Document 6: Tehran Embassy cable 11539 to State Department, «US/Iran Nuclear Agreement,» 26 November 1975, Secret

Source: Mandatory Declassification Review request

Discussions at Vienna in 1975 — also the site of the 2015 talks — disclosed serious disagreements over the nuclear cooperation agreement, with Iran’s atomic energy chief rejecting Washington’s insistence that, through a multinational plant, the U.S. participate in decisions on reprocessing of U.S.-supplied spent fuel. Kissinger was not ready to back down from this position; a telegram that he approved asked Ambassador to Iran Richard Helms to explain U.S. motives to the Shah and to make the point that the Ford administration was not singling out Iran in any way but merely focused on protecting regional security and stability. But in this cable, Helms worries «how serious a problem the nuclear deadlock has become,» especially after the Shah observed, in an interview, that the U.S. position conflicted with Iran’s «sovereignty» and that Washington was asking for things «that the French or Germans would never dream of doing.»

Document 7: Memorandum of conversation, «Secretary’s Meeting with the General Advisory Committee on Arms Control and Disarmament,» 6 January [1977], Secret

Source: Digital National Security Archive

As secretary of state, Kissinger held periodic meetings with the General Advisory Committee on Arms Control and Disarmament (GAC), which was the statutorily-mandated advisory body to the late, lamented Arms Control and Disarmament Agency (ACDA). During this particular meeting, which included reviews of SALT policy and developments in China, the discussion turned to the problem of nuclear proliferation. Worried about loose command-and-control arrangements in new nuclear states and the possibility that nuclear use in an India-Pakistan conflict could “increase temptations for their use elsewhere,” Kissinger asserted that “we should move heaven and earth” to curb proliferation. Adding a comment that would resonate in today’s debate over the Iran deal, Kissinger remarked: “Even if we can buy only a decade [it is] worth it to prevent it.”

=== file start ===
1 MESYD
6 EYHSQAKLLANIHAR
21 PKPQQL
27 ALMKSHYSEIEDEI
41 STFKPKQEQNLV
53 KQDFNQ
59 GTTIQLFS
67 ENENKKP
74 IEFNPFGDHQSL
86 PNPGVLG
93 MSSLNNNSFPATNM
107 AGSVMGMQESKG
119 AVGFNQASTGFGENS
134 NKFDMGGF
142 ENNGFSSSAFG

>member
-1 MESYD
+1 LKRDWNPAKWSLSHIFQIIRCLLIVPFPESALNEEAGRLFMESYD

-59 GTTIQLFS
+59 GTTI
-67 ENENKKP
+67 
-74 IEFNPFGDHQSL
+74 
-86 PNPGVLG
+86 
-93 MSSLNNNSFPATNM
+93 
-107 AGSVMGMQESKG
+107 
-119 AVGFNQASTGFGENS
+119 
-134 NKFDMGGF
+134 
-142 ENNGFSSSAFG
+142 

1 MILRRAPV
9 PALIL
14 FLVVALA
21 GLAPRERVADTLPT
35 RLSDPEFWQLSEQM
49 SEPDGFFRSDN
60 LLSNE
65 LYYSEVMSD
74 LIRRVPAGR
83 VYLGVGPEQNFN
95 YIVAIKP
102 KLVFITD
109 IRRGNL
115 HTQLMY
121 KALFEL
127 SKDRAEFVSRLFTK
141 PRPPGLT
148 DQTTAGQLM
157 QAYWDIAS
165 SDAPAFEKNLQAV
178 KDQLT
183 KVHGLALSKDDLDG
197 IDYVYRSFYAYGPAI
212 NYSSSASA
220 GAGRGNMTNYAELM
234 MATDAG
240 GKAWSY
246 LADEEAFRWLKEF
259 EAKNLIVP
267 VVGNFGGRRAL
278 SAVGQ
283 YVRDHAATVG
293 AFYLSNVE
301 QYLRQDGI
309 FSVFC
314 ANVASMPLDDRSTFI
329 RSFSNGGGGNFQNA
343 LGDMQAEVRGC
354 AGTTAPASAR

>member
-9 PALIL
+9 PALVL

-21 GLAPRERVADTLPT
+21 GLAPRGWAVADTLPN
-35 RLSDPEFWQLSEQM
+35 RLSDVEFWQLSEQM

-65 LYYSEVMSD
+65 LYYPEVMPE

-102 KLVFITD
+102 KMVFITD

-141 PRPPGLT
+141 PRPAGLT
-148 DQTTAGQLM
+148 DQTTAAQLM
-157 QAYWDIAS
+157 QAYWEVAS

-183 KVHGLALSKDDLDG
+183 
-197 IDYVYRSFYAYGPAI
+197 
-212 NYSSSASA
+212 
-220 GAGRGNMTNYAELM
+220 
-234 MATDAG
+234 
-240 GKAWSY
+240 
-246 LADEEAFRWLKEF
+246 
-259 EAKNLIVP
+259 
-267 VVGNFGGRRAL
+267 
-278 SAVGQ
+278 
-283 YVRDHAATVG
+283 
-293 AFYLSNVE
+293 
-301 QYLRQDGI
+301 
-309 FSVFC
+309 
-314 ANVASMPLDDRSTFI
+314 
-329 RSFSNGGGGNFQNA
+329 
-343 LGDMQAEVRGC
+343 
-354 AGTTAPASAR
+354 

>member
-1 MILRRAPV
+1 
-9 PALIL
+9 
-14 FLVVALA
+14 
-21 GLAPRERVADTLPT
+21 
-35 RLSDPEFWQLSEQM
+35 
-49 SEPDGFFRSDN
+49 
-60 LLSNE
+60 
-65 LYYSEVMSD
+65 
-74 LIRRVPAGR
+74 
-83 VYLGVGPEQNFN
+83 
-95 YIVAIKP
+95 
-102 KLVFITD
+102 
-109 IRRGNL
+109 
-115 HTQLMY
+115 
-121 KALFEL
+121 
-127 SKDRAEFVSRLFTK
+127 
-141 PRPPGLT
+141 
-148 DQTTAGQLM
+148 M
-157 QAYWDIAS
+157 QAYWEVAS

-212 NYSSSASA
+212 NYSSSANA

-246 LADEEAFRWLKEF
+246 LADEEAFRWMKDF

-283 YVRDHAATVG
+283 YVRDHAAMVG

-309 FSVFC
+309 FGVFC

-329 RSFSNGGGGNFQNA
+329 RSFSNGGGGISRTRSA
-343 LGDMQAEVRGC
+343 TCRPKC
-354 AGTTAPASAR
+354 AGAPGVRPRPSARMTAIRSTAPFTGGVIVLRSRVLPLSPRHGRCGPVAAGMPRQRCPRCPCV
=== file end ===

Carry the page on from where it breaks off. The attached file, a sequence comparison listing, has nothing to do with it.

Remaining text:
Document 8: U.S. Embassy Tehran cable 5397 to State Department, «Audience with Shah,» 20 June 1977, Confidential

Source: Mandatory Declassification Review request

In June 1977, a new ambassador, career foreign service officer William Sullivan, arrived in Tehran, presenting his credentials to the Shah on 18 June. During their meeting, the Shah told Sullivan that he was ready to resume the nuclear power negotiations and expressed hope that the reactors would be sold. As Sullivan explained in his cable, he did not follow up on the Shah’s observations because he wanted the Iranians to «put all their cards on the table» before using the guidance that President Carter had given him. Sullivan did not want to «look too eager» (a charge leveled against the Obama administration by some critics in 2015). The Shah’s «specific disavowal of interest in reprocessing plant» met with a skeptical response from the cartoonist at ISA’s Iran desk who drew a small picture of a bull next to those words.

Document 9: State Department cable 125971 to Embassy Tehran, «U.S.-Iran Nuclear Cooperation Agreement,» 17 May 1978, Confidential

Source: Mandatory Declassification Review request

While State Department officials had hoped that early Congressional action on White House nonproliferation objectives would expedite the agreement with Iran, Carter did not sign the Nonproliferation Act until March 1978. The month before, U.S. and Iranian officials had completed the negotiations, perhaps expedited by a brief conversation that President Carter had had with the Shah during his visit to Iran in late December 1977. (This was the visit where Carter had famously referred to Iran as an «island of stability.»)